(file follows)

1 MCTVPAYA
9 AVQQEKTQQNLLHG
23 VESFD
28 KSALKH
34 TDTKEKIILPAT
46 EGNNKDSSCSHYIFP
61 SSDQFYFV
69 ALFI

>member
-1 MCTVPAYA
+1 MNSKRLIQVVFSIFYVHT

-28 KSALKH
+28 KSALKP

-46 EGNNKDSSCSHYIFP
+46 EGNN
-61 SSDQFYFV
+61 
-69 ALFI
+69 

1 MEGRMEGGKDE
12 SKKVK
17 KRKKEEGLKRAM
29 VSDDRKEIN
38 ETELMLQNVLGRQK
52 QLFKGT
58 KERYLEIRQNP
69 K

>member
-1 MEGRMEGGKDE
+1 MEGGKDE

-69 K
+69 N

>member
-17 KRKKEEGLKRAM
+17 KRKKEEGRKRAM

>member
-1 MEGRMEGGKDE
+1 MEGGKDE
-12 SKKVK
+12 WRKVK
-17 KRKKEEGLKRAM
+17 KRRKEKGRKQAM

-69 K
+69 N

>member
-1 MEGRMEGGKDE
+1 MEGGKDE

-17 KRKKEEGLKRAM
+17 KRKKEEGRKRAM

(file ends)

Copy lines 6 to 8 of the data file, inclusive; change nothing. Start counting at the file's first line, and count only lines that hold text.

46 EGNNKDSSCSHYIFP
61 SSDQFYFV
69 ALFI